THE KOBERGERS OF NUREMBERG.
ANTHONI KOBERGER (the elder), who for a number of years held the position of the leading publisher of his time, came of an old Nuremberg family. One of his ancestors had been a burgomaster of Nuremberg as far back as 1349, and took an active part at that time in a successful effort to overthrow the rule of the nobles over the city, and, during the two centuries following, the Kobergers continued to be leading citizens.
Anthoni was born about 1440, or ten years before the completion of Gutenberg's printing-press. He was probably brought up as a jeweller, an occupation in which in the later years of his life he was again interested, but in 1472, he devoted himself to the new art of printing, and in 1473 he issued the first volume, bearing a date, which is certainly identified as his. The work chosen was one of the great books of the world's literature, Boethii Liber de Consolatione Philosophiæ cum Commentario Thomæ de Aquino, a dignified and judicious selection with which to initiate the publishing undertakings of the Kobergers, and one which was fairly representative of the general character of their subsequent issues.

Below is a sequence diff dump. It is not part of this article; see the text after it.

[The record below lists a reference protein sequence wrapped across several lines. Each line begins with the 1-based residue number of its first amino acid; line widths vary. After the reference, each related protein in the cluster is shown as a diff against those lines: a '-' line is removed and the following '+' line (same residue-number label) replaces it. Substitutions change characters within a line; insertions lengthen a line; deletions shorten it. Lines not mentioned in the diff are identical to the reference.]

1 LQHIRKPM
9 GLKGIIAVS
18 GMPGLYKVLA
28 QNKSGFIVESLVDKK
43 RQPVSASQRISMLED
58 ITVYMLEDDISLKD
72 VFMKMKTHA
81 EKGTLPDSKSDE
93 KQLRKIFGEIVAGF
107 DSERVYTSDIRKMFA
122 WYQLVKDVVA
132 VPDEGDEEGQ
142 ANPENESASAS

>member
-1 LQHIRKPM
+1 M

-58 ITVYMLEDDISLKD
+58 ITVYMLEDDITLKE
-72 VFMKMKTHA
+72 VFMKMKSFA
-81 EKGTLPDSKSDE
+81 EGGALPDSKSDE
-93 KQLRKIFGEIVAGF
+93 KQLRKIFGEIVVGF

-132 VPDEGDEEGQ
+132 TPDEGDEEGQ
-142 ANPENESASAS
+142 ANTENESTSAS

Albert Dürer, whose original trade was that of a goldsmith, had served as godfather for Anthoni Koberger, and Anthoni's eldest son was apprenticed to Dürer. There